Regina G Beach

The only constant is change.

Sobo Bade in Toubab Dialaw, Senegal

The courtyard of Sobo Bade

The courtyard of Sobo Bade

Sobo Bade was founded in the 1970s by Hatian renaissance man Gérard Chenet who moved in Senegal in 1964. He’s 95 years old and still lives with his wife in a house at the center of the “Mar” side of what is now a sprawling seaside resort.  “Sobo” is the voodoo god of storms and “Badé” is the goddess of lightning. The architecture, designed by Chenet himself is constructed of volcanic rock, marble, thatch, bamboo and mosaic ceramic and shells. A restaurant and terrace overlook the ocean and two steep staircases allow for easy (if precarious) beach access.

We are staying on the “Jardin” side of the resort. The two halves are separated by a dirt road lined with women selling mangoes, bananas, batik dresses, leather shoes and jewelry. They are persistent but not forceful as they lift their heads from the bamboo mats they lie on, “Madame, how are you? Just take a look? Ok, come back later,” in French. 

One woman speaks some English and tries to teach me some Wolof. When two Senegalese here are speaking together they, without fail they speak in Wolof, the other national language of Senegal and the language of the predominant ethnicity in the northern part of the country. There is some English, but it’s limited and broken and Megan’s French is allowing us to have a cultural exchange I could never manage on my own.  

The cliffs and beach in Toubab Dialaw

The cliffs and beach in Toubab Dialaw

A horse-drawn cart picks up the trash in the morning and takes it away down the dirt road. The village is made up of half-finished concrete and cinderblock buildings that contain hair salons, restaurants, shops, tailors and clothing boutiques. The signs for the shops are painted right onto the stucco with pictures of scissors, food, shoes, and sewing machines.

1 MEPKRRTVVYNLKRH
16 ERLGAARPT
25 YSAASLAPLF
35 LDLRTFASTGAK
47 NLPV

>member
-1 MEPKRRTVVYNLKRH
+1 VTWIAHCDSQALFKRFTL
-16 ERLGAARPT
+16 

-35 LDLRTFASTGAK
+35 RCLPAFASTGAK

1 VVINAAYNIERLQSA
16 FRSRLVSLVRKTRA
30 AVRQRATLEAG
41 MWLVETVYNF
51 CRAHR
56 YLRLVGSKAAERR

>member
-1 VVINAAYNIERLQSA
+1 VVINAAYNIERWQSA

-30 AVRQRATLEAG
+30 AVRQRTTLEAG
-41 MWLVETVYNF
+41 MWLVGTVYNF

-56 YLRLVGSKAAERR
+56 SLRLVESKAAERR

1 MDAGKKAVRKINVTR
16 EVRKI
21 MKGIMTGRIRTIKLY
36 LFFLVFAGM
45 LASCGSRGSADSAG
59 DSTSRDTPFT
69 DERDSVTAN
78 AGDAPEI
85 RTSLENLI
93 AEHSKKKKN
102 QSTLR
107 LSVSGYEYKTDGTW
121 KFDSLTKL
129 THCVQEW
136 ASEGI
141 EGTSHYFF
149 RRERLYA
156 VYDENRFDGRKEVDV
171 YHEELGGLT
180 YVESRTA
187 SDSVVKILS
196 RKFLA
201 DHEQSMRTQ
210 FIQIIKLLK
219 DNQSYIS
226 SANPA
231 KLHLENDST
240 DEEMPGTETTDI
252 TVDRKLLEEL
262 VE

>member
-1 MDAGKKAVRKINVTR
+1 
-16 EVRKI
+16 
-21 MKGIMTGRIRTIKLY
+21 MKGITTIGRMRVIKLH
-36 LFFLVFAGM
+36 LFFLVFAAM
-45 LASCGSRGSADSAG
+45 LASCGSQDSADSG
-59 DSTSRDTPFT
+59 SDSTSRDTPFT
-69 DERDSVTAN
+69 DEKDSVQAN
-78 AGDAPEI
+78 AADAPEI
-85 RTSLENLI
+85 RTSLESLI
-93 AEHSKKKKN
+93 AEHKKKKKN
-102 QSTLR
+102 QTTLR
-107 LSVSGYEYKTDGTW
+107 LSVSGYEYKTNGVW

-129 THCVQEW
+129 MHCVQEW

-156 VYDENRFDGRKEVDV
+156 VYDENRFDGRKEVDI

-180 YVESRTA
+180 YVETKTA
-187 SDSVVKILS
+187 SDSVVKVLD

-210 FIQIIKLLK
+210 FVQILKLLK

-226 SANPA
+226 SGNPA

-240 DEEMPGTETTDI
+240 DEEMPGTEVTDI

Sobo Bade has running water but many of the surrounding homes do not and the children are sent out to fetch water from the well. We’ve been filtering the water from the sink with my camp filter and we’ve had no problems. It takes a few minutes to fill my 16oz water bottle and while it’s a bit annoying to do several times per day, I’m grateful I didn’t grow up having to haul water.

Children gather water from the two blessed wells.

Children gather water from the two blessed wells.

There are two wells on the beach behind Sobo Bade that an Imam blessed. Now they are said to be pure and good to drink, even for westerners, though we didn’t test our luck. A man named Momo, who we met on the beach, told us about the wells. Momo is 37 and has taught and performed dance in New York, California and all over Europe. Sometimes he teaches at Sobo Bade and he showed us videos of a big group of Americans who came to learn for a month. They stayed and studied at the Théâtre l’Engouement, the second, larger location of Sobo Bade that houses up to 40 students. They have a 750 seat theater and an ecological pool on the premises. 

An unfinished house in Toubab Dialaw.

An unfinished house in Toubab Dialaw.

Momo speaks Wolof, French and a bit of English. He took us to his restaurant which translates to The Place of the Fishermen, as it’s just outside a fishing village. He showed us dance videos and answered questions about Senegalese life. He told us the average age of marriage is 20 and that he lives with his two sisters and two brothers and their spouses in a house next to their parents’ house. He lives nearby and spends his days playing soccer on the beach and training with his friends, bringing his “customers” AKA us, to his restaurant, and teaching dance. 

It’s well known that Chanet’s artists commune has turned Toubab Dialaw from a sleepy fishing village into the bustling artists community it is today. Locals all know the resident artists and employees as well as Chenet and his wife. They’ve brought a lot of tourism dollars and employment opportunities to Toubab Dialaw in a country with low employment and few high paying job prospects.